I think I can tell quite a bit from the reviews…and that doesn’t mean I just go by the highest averages, or get dissuaded by the lowest ones. I always take a look at the low rankings to see if the reasons they give are ones with which I might agree; often they aren’t.

There will always be people who will try to game the system. I’m not going to judge whether this was legal or not…I don’t know enough about what the agreements were, and whether there might or might not be fraud involved. It certainly sounds like it might violate Amazon’s Terms of Services…and there were apparently efforts being made to conceal the activities, which is not a great argument for having confidence in the legitimacy of your actions.

I will again suggest you read the post: it wouldn’t surprise me if it is in contention for award consideration at some point, if it all holds up.

Feel free to let me and my readers know what you think by commenting on this post.

Join thousands of readers and try the free ILMK magazine at Flipboard!

All aboard our new The Measured Circle’s Geek Time Trip at The History Project! Do you have what it takes to be a Timeblazer?

* I am linking to the same thing at the regular Amazon site, and at AmazonSmile. When you shop at AmazonSmile, half a percent of your purchase price on eligible items goes to a non-profit you choose. It will feel just like shopping at Amazon: you’ll be using your same account. The one thing for you that is different is that you pick a non-profit the first time you go (which you can change whenever you want)…and the good feeling you’ll get. :) Shop ’til you help! :) By the way, it’s been interesting lately to see Amazon remind me to “start at AmazonSmile” if I check a link on the original Amazon site. I do buy from AmazonSmile, but I have a lot of stored links I use to check for things.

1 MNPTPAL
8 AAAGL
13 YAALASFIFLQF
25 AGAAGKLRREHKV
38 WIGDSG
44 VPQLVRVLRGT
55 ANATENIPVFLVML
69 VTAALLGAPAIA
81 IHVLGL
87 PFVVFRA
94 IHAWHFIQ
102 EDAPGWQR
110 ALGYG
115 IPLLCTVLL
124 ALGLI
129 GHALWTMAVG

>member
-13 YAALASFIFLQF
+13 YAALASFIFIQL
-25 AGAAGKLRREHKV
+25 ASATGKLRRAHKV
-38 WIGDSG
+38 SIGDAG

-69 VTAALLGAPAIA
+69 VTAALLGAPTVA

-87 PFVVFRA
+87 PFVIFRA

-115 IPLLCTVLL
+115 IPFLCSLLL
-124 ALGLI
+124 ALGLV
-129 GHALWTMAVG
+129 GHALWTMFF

What would get you to stop reading? Yeah, me neither

September 25, 2016

What would get you to stop reading? Yeah, me neither

Some people seem to be suggesting that Americans are reading fewer books.

I don’t buy it.

I’m sorry, but I just don’t intuitively feel that someone who reads books regularly is going to stop and replace it with other media.

Now, certainly, some life situations can change the amount of leisure reading you do. Changing a job can affect it, for one thing.

I do think that there are indicators that people are buying fewer books from publishers measured by the Association of American Publisher (AAP), but that’s not at all the same thing.

For the AAP measured (AAPm) publishers, there does appear to have been a downturn, according to this

Publishers Weekly article by Jim Milliot

and other sources, the AAP’s latest StatShot reports shows that sales of adult trade books (the kind of books you would have bought in a bookstore…not textbooks and such) are down 10.9% at AAPm in the first quarter of 2016 compared to 2015.